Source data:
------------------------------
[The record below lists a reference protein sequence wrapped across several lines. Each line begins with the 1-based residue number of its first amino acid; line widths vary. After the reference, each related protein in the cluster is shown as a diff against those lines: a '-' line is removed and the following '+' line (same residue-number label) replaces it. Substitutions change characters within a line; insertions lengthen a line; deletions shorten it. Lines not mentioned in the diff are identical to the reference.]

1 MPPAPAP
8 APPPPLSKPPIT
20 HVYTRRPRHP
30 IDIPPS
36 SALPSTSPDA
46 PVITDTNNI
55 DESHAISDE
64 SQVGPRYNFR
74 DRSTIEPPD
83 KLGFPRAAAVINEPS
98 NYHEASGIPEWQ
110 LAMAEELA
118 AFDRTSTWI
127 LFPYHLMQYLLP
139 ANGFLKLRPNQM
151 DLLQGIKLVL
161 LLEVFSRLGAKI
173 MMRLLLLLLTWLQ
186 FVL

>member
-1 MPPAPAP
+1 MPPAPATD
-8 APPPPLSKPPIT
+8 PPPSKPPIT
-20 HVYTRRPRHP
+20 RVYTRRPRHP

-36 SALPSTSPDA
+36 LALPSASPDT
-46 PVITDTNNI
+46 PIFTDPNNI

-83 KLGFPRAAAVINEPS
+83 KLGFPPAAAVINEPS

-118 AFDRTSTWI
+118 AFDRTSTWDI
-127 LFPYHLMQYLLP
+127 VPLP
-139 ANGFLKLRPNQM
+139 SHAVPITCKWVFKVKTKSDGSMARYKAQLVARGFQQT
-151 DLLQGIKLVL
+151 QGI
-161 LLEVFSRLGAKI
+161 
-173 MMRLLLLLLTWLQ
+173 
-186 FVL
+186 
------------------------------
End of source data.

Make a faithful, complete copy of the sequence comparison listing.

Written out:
[The record below lists a reference protein sequence wrapped across several lines. Each line begins with the 1-based residue number of its first amino acid; line widths vary. After the reference, each related protein in the cluster is shown as a diff against those lines: a '-' line is removed and the following '+' line (same residue-number label) replaces it. Substitutions change characters within a line; insertions lengthen a line; deletions shorten it. Lines not mentioned in the diff are identical to the reference.]

1 MPPAPAP
8 APPPPLSKPPIT
20 HVYTRRPRHP
30 IDIPPS
36 SALPSTSPDA
46 PVITDTNNI
55 DESHAISDE
64 SQVGPRYNFR
74 DRSTIEPPD
83 KLGFPRAAAVINEPS
98 NYHEASGIPEWQ
110 LAMAEELA
118 AFDRTSTWI
127 LFPYHLMQYLLP
139 ANGFLKLRPNQM
151 DLLQGIKLVL
161 LLEVFSRLGAKI
173 MMRLLLLLLTWLQ
186 FVL

>member
-1 MPPAPAP
+1 MPPAPATD
-8 APPPPLSKPPIT
+8 PPPSKPPIT
-20 HVYTRRPRHP
+20 RVYTRRPRHP

-36 SALPSTSPDA
+36 LALPSASPDT
-46 PVITDTNNI
+46 PIFTDPNNI

-83 KLGFPRAAAVINEPS
+83 KLGFPPAAAVINEPS

-118 AFDRTSTWI
+118 AFDRTSTWDI
-127 LFPYHLMQYLLP
+127 VPLP
-139 ANGFLKLRPNQM
+139 SHAVPITCKWVFKVKTKSDGSMARYKAQLVARGFQQT
-151 DLLQGIKLVL
+151 QGI
-161 LLEVFSRLGAKI
+161 
-173 MMRLLLLLLTWLQ
+173 
-186 FVL
+186 